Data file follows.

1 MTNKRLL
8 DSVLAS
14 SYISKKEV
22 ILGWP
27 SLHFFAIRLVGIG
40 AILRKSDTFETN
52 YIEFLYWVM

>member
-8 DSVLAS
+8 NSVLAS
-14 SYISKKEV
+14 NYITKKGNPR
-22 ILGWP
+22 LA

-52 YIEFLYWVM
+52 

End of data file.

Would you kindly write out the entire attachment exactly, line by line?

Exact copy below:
1 MTNKRLL
8 DSVLAS
14 SYISKKEV
22 ILGWP
27 SLHFFAIRLVGIG
40 AILRKSDTFETN
52 YIEFLYWVM

>member
-8 DSVLAS
+8 NSVLAS
-14 SYISKKEV
+14 NYITKKGNPR
-22 ILGWP
+22 LA

-52 YIEFLYWVM
+52 